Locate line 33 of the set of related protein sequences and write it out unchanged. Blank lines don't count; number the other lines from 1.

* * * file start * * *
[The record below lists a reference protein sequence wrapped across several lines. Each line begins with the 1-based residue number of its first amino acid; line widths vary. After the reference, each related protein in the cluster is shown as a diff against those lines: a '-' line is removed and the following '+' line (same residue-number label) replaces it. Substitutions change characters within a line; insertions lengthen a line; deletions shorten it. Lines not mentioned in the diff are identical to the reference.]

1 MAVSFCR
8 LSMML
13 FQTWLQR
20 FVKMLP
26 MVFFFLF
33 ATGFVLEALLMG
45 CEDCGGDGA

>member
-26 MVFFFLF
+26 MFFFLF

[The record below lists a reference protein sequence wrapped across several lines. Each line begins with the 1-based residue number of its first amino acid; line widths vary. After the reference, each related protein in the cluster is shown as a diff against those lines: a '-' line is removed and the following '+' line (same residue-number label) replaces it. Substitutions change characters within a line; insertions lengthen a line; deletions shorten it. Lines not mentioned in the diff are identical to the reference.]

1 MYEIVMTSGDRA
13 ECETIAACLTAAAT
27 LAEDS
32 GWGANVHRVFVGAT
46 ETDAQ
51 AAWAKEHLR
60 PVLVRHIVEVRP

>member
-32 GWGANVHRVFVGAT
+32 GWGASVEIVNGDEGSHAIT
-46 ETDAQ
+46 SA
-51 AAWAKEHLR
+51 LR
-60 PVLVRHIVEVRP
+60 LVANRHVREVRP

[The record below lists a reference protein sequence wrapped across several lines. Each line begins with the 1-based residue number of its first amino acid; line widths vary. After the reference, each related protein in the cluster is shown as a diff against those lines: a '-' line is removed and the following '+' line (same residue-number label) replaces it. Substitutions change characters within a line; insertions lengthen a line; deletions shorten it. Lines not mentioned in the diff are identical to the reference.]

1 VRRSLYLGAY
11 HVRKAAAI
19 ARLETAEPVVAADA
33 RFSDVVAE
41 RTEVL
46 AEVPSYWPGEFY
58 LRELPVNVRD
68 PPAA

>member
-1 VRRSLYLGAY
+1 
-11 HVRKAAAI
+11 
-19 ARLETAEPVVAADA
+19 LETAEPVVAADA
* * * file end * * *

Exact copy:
33 RFSDVVAE